Colombia and Panama Take Firm Steps Toward Automation

Colombia adds up years of elections marred by vice and irregularities and has decided to migrate from manual to electronic voting by 2014.

Latin America, always regarded by the First World as a region that sets few examples for the developed nations, has an enormous advantage over numerous countries in terms of elections. Venezuela and Brazil sum up many years of successful 100% automated elections, and more and more countries are joining the era of e-voting.

Walking that path to modernization, Colombia and Panama will take firm steps to automate their electoral systems. The effort made by the first includes an e-voting exhibition that will take place on May 16, where the most renowned e-voting companies in the world will meet.

According to the Colombian National Registry, at least 25 e-voting providers will show the authorities and political actors the advantages of automation for Colombia to consider purchasing some of these technologies. Thus, the country would achieve two goals: to carry out its internal party elections during the second semester of this year, and to set up the first drill for the implementation of automated suffrage in 2014.

Companies like Smartmatic, Scytl and Indra will show the attendants a simulation of electronic voting for electoral authorities to be able to evaluate which technology adapts to Colombian laws and electoral system. This country has planned for one polling station in every constituency within its 32 provinces to carry out an e-voting pilot test. The intention is that urban and rural areas will both participate in the test, thus verifying the performance of the system in the different electoral areas of the nation.

In 2011, Panama used e-voting for the first time in an indigenous region.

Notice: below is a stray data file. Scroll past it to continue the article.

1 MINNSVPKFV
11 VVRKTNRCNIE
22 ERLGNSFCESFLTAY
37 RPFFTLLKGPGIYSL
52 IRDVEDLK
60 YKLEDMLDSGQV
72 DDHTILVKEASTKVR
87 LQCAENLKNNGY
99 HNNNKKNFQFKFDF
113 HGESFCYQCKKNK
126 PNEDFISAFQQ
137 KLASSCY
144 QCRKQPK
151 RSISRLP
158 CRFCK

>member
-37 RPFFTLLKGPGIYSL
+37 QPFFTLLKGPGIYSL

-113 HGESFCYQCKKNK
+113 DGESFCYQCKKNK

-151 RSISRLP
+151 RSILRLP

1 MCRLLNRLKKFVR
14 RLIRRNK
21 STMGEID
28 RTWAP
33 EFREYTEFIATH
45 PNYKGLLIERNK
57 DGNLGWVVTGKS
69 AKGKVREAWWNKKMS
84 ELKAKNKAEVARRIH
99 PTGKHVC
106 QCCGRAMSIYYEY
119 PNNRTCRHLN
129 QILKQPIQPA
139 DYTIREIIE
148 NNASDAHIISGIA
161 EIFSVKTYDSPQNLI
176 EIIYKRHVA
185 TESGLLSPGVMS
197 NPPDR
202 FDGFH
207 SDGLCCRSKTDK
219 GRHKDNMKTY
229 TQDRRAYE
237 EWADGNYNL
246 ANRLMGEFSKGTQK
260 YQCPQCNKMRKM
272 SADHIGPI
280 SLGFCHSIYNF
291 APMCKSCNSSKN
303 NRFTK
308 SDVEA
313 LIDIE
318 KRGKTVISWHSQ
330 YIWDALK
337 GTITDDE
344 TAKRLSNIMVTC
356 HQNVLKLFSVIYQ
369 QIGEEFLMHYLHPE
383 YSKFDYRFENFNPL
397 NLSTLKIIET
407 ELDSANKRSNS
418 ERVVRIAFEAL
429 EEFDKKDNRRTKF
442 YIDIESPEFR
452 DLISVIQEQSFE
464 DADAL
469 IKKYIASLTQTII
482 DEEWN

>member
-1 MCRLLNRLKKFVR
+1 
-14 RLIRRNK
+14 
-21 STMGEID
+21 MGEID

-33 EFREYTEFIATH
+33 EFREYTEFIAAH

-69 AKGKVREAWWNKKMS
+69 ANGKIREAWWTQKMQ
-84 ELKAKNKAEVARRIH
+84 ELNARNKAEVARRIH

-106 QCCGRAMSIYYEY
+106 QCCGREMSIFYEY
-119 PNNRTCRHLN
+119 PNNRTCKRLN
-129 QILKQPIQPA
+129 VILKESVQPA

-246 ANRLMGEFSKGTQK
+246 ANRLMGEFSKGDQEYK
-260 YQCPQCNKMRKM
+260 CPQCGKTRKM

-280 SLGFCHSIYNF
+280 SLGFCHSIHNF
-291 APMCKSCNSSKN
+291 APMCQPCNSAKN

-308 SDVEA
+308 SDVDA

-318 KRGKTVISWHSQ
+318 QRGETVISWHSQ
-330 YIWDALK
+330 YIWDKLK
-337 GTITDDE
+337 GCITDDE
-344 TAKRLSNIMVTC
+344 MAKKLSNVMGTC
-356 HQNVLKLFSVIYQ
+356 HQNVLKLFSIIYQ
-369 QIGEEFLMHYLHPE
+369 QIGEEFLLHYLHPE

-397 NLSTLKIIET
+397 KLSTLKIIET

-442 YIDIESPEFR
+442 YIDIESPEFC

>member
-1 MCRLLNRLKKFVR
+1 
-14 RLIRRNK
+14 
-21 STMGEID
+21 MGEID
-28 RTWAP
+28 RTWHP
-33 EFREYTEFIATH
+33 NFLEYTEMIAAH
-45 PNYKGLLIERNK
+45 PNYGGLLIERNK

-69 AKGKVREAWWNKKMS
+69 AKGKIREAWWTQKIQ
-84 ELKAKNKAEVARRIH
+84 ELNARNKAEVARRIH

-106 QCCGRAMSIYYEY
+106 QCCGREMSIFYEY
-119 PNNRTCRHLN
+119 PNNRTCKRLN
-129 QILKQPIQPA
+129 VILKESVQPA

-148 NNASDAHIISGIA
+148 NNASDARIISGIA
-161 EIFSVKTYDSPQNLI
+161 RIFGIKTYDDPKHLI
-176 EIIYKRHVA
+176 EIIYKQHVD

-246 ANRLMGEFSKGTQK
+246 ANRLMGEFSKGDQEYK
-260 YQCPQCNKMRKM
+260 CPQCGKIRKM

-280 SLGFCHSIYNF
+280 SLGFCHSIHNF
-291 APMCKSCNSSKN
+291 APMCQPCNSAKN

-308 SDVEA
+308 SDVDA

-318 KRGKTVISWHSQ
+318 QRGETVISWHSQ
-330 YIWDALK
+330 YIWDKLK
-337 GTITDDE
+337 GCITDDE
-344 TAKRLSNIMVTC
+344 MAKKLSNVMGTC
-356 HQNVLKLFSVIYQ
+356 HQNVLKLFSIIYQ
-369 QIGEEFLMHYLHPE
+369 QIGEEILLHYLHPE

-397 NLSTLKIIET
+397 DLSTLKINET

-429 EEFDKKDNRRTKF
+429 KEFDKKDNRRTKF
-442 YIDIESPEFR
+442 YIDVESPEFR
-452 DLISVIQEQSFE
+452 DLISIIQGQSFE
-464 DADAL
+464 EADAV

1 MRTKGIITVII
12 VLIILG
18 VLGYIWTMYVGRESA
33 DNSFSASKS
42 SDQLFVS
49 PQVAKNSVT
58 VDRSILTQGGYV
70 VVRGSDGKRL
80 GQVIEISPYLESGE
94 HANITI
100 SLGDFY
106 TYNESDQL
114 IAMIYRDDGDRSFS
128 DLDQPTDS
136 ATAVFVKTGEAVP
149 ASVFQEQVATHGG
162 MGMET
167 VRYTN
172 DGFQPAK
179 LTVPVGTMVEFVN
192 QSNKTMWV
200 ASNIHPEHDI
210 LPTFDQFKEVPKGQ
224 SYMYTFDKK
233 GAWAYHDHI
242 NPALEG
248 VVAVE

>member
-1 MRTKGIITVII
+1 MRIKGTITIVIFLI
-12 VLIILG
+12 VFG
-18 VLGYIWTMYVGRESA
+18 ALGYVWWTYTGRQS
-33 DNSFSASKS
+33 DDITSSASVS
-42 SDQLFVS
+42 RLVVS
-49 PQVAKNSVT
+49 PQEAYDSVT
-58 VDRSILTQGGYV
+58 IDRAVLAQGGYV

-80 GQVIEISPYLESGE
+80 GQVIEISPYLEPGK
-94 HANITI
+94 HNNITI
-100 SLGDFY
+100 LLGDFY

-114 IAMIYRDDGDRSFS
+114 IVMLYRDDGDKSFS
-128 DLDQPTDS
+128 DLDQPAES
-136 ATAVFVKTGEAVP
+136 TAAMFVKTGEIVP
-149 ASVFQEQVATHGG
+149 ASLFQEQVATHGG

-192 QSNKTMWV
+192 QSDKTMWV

Even though the showcase that will take place in Colombia will be oriented to diverse e-voting technologies, this nation aspires to modernize all the stages of the system: automation of the territorial regulation plan, ID registration, selection of electoral board, candidate registration, biometric identification, voting and transmission of results.

Just like Colombia, Panama keeps working to give its citizens a modern and safe electoral system. This month, the Electoral Court released the General Election Plan (PLAGEL), which not only contemplates the reengineering of polling stations —in order to alleviate traffic on the polling stations—, but also added that in 2014, when general elections take place, e-voting will be implemented in multi-member circuits.

Until now, authorities have only stated that automation will be done in a reduced way, since the process will take place periodically. However, it is worth mentioning that Panama joined the Latin American elite with automated elections last year, when it became an example of inclusion for the region and the world by choosing an indigenous region as the first place to use electoral technology to vote.

Both Colombia and Panama will advance in 2012 in the comparative study of technologies to modernize their suffrage, leaving behind the era when faults and flaws typical of manual voting marred electoral processes, and thus leading the use of e-voting as the tool that guarantees safe, fair, and quick elections.


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